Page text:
The up-and-coming Five Points Bakery is just about the most exciting news I’ve had a chance to share. Remember those great new windows that recently went into the former derelict Queen Sheba storefront adjoining Urban Roots Garden Cooperative (see story)? In a little over a week’s time those windows will showcase what will truly be a real old fashioned bakery. It’s back to the basics for owners Melissa and Kevin Gardner. The two are planning on bringing back all of the traditions that once made culinary essentials the focal point of a meal. Do you ever look at the ingredients of a cheap loaf of bread these days? It’s amazing what goes into some of our everyday purchases. Even the healthier breads are limited by standardized baking processes that the industry takes for granted. I mean, who has time to hand-mill their own grains?
That’s right. Melissa and Kevin are taking us back to where it all began. Back to the earth. Seven years ago the couple moved into the neighborhood. Two years later they discovered that one of their neighbors was selling his house. “I asked him how much,” Kevin told me. “I thought he said $60,000. I told him that $60,000 was steep for the block and he told me that I had not heard correctly. The price was $6000. I told him to wait right there and I ran home to get my checkbook. It turned out that the house had off street parking and a double lot that came with it.” “That’s where we grow our produce,” Melissa chimed in. “What we don’t grow ourselves we source locally. We have a CSA share where we get the fruit for our muffins and we rely on the urban community gardens to find enough to be as self-sufficient as possible.”
Five Points Bakery is certainly a sight for sore eyes. From the old world bread table to the paste tomato seedlings growing in the front window, this is what it’s all about. We’re seeing things happen in this city that I never thought could be possible. We’re witnessing our young artisans recapturing the imagination of the residents, by planting their roots deeper than I ever thought was possible. “If we can’t find it in the city,” Kevin went on to say. “We go straight to the farmers. You should see the look on the farmers’ faces when we arrive and tell them that we need grain for our breads that we’re feeding to our customers. For years these farmers have been selling their grains mainly as animal feed. We’re being invited into their farmhouses to sit down with them at their tables.” “It’s a romantic notion,” Melissa added. “It’s a dying art.” Or is it?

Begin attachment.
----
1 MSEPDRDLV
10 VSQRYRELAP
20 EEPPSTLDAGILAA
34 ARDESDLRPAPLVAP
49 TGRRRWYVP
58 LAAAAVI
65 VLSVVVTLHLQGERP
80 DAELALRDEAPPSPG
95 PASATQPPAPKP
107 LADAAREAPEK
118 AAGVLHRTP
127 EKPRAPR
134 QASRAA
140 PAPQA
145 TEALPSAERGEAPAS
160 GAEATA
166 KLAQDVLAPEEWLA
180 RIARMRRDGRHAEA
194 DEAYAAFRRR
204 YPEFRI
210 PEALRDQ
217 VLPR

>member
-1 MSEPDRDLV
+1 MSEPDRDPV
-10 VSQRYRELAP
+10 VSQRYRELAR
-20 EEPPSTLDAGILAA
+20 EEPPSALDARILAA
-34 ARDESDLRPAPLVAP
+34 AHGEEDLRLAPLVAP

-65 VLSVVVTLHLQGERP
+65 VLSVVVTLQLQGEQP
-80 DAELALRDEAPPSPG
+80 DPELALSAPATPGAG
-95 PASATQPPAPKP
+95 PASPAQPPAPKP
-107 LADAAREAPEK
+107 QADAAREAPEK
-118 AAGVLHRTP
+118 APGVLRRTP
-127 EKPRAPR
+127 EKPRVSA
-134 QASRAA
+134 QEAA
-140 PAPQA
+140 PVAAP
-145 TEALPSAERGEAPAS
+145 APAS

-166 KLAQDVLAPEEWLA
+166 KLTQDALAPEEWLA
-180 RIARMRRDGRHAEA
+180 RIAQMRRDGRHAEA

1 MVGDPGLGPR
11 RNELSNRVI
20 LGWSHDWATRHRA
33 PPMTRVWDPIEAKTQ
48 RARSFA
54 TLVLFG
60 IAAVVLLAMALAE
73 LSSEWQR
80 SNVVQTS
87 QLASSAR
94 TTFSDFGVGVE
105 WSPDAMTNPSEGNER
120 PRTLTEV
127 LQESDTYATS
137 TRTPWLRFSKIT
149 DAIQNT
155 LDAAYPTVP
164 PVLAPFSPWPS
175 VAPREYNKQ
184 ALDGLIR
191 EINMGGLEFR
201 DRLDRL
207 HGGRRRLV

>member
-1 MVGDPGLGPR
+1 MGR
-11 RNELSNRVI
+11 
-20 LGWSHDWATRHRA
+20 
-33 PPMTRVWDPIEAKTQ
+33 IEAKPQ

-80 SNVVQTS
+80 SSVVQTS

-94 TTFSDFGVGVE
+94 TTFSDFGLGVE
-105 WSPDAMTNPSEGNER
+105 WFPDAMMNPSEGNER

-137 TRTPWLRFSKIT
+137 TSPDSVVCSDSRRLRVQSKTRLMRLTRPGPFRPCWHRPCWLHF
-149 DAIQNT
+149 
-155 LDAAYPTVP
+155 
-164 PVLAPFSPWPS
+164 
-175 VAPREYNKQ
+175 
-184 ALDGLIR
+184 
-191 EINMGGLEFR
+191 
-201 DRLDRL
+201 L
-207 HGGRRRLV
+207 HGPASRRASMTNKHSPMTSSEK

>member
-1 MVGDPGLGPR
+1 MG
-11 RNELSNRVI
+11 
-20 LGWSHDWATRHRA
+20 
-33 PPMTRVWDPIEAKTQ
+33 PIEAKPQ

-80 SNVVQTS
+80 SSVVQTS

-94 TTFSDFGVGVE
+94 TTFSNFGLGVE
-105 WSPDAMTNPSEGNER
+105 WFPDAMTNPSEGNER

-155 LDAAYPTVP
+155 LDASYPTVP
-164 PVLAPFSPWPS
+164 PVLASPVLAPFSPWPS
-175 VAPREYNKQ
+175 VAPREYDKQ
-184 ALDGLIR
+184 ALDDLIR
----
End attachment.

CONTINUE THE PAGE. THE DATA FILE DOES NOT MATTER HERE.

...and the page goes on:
While I chatted with the business owners I couldn’t help but watch baker Kevin Cain manipulate some whole grain honey wheat dough. He looked so familiar. “His brother is Pat Cain,” I was told. Of course! I had written a story on Pat last summer (see post) – he had planted an incredible community garden on 10th Street where two former crack houses had once stood. Now Kevin and Patrick are planning on teaming up on a purchasing plan that would have one brother growing the produce so that the other can bake the bread – brilliant! “We’re recession proof,” Kevin Gardner reminded me. “This is the perfect business to start right now. We don’t need a lot – we have a cheap house, low bills, we’re growing food, and it’s a family business. I don’t need fancy clothes – it’s exciting to be part of something new…it just feels good.”
Five Points Bakery plans on being a lot of things to a lot of people. It will be a place to grab a cup of coffee. A place to participate in a baking workshop. A place to pick up pastries and gourmet pizzas, sandwiches and scones. And a place to catch up with neighbors and friends who have already become one of the 400+ members of adjoining Urban Roots. Investors in the bakery’s bread share program can also pick up orders at various locations throughout the city including the Lafayette Church. Not only is this neighborhood becoming self-sustaining, the city is becoming self-sufficient thanks to the creative energy being generated by these modern day urban pioneers.
As if to seal the deal, we were wrapping up the conversation when suddenly a neighbor walked into the bakery carrying a bouquet of golden wheat. Had I not been standing there I never would have believed it. Between that, the miniature seating area for children (complete with chalk board and beanbag) and the chandelier illuminating the baking table, I found myself counting my blessings that I had purchased a home within walking distance of this floury (and flowery) destination. I’m counting the minutes ’till opening day.
Five Points Bakery
426 Rhode Island St
*If you are gtowing fruits or nuts nearby, please give them a shout.